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A fatal case of traumatic brain injury with severe coagulopathy due to Rhabdophis tigrinus (yamakagashi) bites: a case report



Yamakagashi venom is a prothrombin activator, leading to disseminated intravascular coagulation. We report a fatal case of severe coagulopathy from head trauma assumed to be caused by a yamakagashi bite.

Case presentation

An 80-year-old man fell and developed systemic tonic–clonic convulsions. Head computed tomography revealed brain contusion and acute subdural hematoma. Physical examination revealed two bite marks with persistent bleeding on the right lower leg. The patient stated that he had been bitten by some creature 3 days prior, but the bite was left untreated. Laboratory tests showed fibrinogen levels below the detection limit. Although eighteen units of fresh frozen plasma were administered for coagulopathy, fibrinogen levels did not improve. He died about 18 h after a head injury.


In this case of a yamakagashi bite with active bleeding due to trauma, early administration of yamakagashi antivenom should be considered to control coagulopathy.


Although the exact number is unknown, there have been thirty-seven cases of 40 years, making these instances relatively rare [1]. Only one fatal case has been reported since 2000 due to the early administration of yamakagashi antivenom in severe cases. Here, we report a fatal case of severe coagulopathy from head trauma assumed to be caused by a yamakagashi bite.

Case presentation

An 80-year-old man visited a neighboring hospital complaining of back pain. He accidentally fell in the waiting room and subsequently developed systemic tonic–clonic convulsions. The patient was subsequently transferred to our hospital. His vital signs appeared normal; however, a mild disturbance of consciousness was observed (Glasgow Coma Scale E4V4M6). The light reflex was prompt on both sides, and there was no anisocoria. Physical examination revealed two swollen and continuously bleeding bite marks on the right lower leg (Fig. 1). The patient stated that he had been bitten by a creature 3 days prior and left his bite untreated. No other physical or trauma-related changes were observed, and no abnormalities except coagulopathy were noted on laboratory tests (Table 1). The patient showed a prolonged prothrombin and activated partial thromboplastin time, and fibrinogen levels were below the detection limit. Head computed tomography (CT) performed at the previous hospital revealed a single cerebral contusion in the left frontal lobe and a left subacute subdural hematoma (Fig. 2A). Follow-up head CT performed 2 h after the head injury revealed a single brain contusion and a small amount of acute subdural hematoma in the left frontal lobe (Fig. 2B). Accordingly, the patient was diagnosed with a head injury accompanied by severe coagulopathy and admitted to the intensive care unit. The neurosurgeon found no indications for surgery. Head CT performed 7 h after the head injury revealed gradual worsening of intracranial hemorrhage (Fig. 2C). For coagulopathy, eighteen units of fresh frozen plasma (FFP) was administered about 8 h after arrival at our hospital, but fibrinogen levels showed little improvement (Fig. 3). Furthermore, his state of consciousness deteriorated over time. However, surgical intervention was not indicated because of severe coagulopathy. The patient died 3 days after the bite, about 18 h after head injury.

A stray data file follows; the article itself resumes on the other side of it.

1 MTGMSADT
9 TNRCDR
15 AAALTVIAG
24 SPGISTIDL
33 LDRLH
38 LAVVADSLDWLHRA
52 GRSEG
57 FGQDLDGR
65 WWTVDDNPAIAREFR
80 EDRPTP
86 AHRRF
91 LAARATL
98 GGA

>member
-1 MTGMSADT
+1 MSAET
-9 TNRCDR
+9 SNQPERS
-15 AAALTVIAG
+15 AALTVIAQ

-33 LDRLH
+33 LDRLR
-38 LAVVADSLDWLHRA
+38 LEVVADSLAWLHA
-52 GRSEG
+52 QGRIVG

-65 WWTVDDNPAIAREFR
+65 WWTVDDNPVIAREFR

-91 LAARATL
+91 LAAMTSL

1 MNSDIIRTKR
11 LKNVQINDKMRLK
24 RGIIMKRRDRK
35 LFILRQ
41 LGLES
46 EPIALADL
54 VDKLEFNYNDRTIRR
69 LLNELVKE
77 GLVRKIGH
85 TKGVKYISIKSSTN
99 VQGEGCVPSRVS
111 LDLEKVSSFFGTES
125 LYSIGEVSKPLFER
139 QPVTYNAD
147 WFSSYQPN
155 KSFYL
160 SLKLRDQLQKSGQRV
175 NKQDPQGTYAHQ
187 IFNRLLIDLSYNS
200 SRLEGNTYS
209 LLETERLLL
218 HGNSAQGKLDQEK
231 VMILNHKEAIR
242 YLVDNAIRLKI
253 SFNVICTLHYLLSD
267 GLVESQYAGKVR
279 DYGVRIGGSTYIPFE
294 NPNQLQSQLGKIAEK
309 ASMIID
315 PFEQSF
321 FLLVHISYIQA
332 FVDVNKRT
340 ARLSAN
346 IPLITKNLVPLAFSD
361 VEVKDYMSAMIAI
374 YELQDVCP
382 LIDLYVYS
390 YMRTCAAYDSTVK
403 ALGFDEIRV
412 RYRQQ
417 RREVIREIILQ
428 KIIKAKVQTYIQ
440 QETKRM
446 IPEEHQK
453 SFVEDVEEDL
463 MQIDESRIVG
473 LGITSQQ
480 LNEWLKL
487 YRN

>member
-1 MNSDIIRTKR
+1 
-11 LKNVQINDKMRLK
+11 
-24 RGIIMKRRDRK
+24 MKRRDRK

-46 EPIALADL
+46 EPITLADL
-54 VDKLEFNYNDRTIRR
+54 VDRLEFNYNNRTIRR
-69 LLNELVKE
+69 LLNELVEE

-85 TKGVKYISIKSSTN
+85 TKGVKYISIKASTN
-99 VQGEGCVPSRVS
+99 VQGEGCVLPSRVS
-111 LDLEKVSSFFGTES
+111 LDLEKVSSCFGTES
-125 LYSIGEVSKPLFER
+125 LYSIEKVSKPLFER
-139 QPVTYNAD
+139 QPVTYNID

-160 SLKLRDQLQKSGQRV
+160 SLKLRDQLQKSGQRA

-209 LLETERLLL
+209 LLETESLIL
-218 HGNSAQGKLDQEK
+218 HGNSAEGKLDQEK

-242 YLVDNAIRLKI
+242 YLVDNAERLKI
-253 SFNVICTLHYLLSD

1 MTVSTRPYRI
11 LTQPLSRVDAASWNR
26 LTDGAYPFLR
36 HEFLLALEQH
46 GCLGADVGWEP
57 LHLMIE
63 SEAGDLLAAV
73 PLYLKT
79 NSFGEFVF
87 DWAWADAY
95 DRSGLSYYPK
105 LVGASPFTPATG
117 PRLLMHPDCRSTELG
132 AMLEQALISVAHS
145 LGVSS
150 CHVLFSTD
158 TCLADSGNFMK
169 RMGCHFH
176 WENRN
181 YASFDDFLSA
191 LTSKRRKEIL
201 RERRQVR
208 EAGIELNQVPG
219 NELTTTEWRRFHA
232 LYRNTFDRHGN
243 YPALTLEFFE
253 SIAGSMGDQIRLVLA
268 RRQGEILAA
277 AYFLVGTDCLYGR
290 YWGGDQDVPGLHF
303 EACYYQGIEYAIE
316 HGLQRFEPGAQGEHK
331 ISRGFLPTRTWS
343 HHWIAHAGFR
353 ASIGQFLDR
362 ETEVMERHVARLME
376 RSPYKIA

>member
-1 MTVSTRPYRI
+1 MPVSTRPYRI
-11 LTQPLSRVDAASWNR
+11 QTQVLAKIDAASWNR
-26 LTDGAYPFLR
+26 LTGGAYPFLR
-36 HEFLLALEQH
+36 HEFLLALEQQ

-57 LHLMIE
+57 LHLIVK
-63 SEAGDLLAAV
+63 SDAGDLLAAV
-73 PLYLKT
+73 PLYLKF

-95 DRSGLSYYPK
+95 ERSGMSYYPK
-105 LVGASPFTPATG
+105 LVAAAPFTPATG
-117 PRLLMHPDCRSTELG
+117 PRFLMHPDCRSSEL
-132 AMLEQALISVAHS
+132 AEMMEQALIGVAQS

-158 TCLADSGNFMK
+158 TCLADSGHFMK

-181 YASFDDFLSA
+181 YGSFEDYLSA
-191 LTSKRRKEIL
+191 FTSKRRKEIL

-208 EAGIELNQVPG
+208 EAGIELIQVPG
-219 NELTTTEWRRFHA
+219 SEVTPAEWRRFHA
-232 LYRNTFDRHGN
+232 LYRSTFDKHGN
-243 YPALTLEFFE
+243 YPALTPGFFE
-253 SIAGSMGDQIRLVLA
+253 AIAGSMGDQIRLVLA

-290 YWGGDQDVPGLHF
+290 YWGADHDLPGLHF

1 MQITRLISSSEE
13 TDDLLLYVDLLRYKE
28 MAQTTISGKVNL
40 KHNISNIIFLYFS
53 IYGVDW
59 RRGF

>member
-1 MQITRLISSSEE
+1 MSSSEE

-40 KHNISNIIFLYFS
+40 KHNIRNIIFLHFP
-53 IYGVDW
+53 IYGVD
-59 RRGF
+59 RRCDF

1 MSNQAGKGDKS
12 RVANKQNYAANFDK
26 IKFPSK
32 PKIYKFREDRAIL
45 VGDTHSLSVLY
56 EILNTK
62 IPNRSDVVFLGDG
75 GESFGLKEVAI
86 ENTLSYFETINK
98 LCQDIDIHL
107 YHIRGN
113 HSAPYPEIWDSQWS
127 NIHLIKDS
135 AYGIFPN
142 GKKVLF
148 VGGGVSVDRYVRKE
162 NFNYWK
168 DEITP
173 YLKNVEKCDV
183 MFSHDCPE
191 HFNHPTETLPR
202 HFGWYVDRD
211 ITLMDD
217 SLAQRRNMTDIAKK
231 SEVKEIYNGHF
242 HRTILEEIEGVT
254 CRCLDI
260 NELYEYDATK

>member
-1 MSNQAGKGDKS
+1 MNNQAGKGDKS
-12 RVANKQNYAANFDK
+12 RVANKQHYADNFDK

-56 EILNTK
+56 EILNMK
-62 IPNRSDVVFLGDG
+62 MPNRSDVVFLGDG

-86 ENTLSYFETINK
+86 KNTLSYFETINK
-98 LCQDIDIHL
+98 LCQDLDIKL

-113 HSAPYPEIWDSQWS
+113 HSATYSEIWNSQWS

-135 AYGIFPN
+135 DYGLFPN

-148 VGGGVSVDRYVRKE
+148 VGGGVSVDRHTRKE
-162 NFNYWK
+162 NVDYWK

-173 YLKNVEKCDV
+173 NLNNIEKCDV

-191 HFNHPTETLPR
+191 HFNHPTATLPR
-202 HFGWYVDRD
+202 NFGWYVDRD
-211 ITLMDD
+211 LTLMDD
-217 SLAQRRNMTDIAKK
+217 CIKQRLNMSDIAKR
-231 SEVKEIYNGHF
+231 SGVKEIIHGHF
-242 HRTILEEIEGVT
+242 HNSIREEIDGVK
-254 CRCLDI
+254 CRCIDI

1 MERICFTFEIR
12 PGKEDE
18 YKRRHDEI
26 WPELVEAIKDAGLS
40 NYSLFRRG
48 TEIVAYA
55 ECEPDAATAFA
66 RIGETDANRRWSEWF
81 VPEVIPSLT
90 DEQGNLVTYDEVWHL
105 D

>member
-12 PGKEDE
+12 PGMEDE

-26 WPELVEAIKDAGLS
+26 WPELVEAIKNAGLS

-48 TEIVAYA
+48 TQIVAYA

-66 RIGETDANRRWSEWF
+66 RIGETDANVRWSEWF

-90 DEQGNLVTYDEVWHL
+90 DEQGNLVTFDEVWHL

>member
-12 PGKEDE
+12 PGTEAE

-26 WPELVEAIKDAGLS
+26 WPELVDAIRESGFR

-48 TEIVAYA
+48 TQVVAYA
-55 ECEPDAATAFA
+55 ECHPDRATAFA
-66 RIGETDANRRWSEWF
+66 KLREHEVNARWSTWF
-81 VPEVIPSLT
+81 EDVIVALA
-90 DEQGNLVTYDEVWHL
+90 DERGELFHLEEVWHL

Fig. 1
figure 1

The patient’s right lower leg. Two bite wounds of a few millimeters on the patient’s right lower leg are observed. The wound showed persistent bleeding and swelling even though it was several days before the injury

Table 1 Laboratory examination results on arrival at our hospital
Fig. 2
figure 2

The clinical course of intracranial lesions in the head computed tomography (CT). A Head CT immediately after the head injury showed cerebral contusion in the left frontal lobe and a left subacute subdural hematoma (performed at a previous hospital). B Two hours after the head injury, the left subacute subdural hematoma was not significantly changed, but the brain contusion worsened. C Seven hours after the head injury, the hematoma in the left frontal lobe was markedly enlarged and had perforated into the ventricle

Fig. 3
figure 3

The clinical course of coagulopathy and head CT. FFP, fresh frozen plasma; Plt, platelet; PT-INR, prothrombin time-international normalized ratio; APTT, activated partial thromboplastin time; Fib, fibrinogen. When FFP administration was started, PT-INR and APTT showed a transient improvement, but Fib remained almost below the detection limit